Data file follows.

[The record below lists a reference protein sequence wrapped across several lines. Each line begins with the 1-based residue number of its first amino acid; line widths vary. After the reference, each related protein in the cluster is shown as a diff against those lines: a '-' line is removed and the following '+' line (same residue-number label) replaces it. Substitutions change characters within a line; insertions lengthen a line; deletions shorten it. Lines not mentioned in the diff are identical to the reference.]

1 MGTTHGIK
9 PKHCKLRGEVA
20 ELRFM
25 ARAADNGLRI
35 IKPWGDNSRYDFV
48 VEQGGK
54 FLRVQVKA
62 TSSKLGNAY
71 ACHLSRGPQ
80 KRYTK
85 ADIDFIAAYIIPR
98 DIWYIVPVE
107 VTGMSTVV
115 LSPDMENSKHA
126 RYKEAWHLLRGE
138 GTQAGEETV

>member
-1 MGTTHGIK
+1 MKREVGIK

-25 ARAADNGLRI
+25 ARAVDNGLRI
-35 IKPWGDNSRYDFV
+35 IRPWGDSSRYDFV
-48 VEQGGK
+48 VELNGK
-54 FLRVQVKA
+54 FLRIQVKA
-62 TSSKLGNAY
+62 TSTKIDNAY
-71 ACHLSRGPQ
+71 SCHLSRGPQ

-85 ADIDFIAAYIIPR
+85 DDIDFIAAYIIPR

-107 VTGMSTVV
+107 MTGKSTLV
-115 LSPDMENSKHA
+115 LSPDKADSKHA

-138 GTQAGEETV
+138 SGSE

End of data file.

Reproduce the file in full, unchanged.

[The record below lists a reference protein sequence wrapped across several lines. Each line begins with the 1-based residue number of its first amino acid; line widths vary. After the reference, each related protein in the cluster is shown as a diff against those lines: a '-' line is removed and the following '+' line (same residue-number label) replaces it. Substitutions change characters within a line; insertions lengthen a line; deletions shorten it. Lines not mentioned in the diff are identical to the reference.]

1 MGTTHGIK
9 PKHCKLRGEVA
20 ELRFM
25 ARAADNGLRI
35 IKPWGDNSRYDFV
48 VEQGGK
54 FLRVQVKA
62 TSSKLGNAY
71 ACHLSRGPQ
80 KRYTK
85 ADIDFIAAYIIPR
98 DIWYIVPVE
107 VTGMSTVV
115 LSPDMENSKHA
126 RYKEAWHLLRGE
138 GTQAGEETV

>member
-1 MGTTHGIK
+1 MKREVGIK

-25 ARAADNGLRI
+25 ARAVDNGLRI
-35 IKPWGDNSRYDFV
+35 IRPWGDSSRYDFV
-48 VEQGGK
+48 VELNGK
-54 FLRVQVKA
+54 FLRIQVKA
-62 TSSKLGNAY
+62 TSTKIDNAY
-71 ACHLSRGPQ
+71 SCHLSRGPQ

-85 ADIDFIAAYIIPR
+85 DDIDFIAAYIIPR

-107 VTGMSTVV
+107 MTGKSTLV
-115 LSPDMENSKHA
+115 LSPDKADSKHA

-138 GTQAGEETV
+138 SGSE